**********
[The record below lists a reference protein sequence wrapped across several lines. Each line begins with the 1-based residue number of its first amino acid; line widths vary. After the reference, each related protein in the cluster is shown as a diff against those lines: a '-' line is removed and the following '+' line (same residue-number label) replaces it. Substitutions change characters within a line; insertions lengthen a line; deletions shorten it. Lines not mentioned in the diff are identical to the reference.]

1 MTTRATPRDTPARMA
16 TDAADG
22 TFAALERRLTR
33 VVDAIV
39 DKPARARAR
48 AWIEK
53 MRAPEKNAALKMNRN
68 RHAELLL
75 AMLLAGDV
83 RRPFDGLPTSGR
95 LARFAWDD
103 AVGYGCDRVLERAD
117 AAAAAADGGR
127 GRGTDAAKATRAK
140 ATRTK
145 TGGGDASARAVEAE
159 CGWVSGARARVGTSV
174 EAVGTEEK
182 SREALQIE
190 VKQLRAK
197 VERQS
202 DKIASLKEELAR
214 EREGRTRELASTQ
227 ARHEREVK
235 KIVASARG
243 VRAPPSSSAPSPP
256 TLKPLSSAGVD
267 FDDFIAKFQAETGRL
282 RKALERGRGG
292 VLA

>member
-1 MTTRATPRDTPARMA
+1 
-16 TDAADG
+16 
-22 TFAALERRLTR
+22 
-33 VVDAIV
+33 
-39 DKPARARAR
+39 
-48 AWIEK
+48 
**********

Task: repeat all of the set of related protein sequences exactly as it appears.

[The record below lists a reference protein sequence wrapped across several lines. Each line begins with the 1-based residue number of its first amino acid; line widths vary. After the reference, each related protein in the cluster is shown as a diff against those lines: a '-' line is removed and the following '+' line (same residue-number label) replaces it. Substitutions change characters within a line; insertions lengthen a line; deletions shorten it. Lines not mentioned in the diff are identical to the reference.]

1 MTTRATPRDTPARMA
16 TDAADG
22 TFAALERRLTR
33 VVDAIV
39 DKPARARAR
48 AWIEK
53 MRAPEKNAALKMNRN
68 RHAELLL
75 AMLLAGDV
83 RRPFDGLPTSGR
95 LARFAWDD
103 AVGYGCDRVLERAD
117 AAAAAADGGR
127 GRGTDAAKATRAK
140 ATRTK
145 TGGGDASARAVEAE
159 CGWVSGARARVGTSV
174 EAVGTEEK
182 SREALQIE
190 VKQLRAK
197 VERQS
202 DKIASLKEELAR
214 EREGRTRELASTQ
227 ARHEREVK
235 KIVASARG
243 VRAPPSSSAPSPP
256 TLKPLSSAGVD
267 FDDFIAKFQAETGRL
282 RKALERGRGG
292 VLA

>member
-1 MTTRATPRDTPARMA
+1 
-16 TDAADG
+16 
-22 TFAALERRLTR
+22 
-33 VVDAIV
+33 
-39 DKPARARAR
+39 
-48 AWIEK
+48 